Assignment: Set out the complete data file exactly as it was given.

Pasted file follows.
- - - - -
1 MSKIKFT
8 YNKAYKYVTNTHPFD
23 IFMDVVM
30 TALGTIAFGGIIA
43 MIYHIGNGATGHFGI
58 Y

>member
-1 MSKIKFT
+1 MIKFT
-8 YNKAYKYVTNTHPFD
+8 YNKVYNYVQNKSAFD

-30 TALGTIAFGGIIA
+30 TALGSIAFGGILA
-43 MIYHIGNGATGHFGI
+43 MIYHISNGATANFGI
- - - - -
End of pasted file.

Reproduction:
1 MSKIKFT
8 YNKAYKYVTNTHPFD
23 IFMDVVM
30 TALGTIAFGGIIA
43 MIYHIGNGATGHFGI
58 Y

>member
-1 MSKIKFT
+1 MIKFT
-8 YNKAYKYVTNTHPFD
+8 YNKVYNYVQNKSAFD

-30 TALGTIAFGGIIA
+30 TALGSIAFGGILA
-43 MIYHIGNGATGHFGI
+43 MIYHISNGATANFGI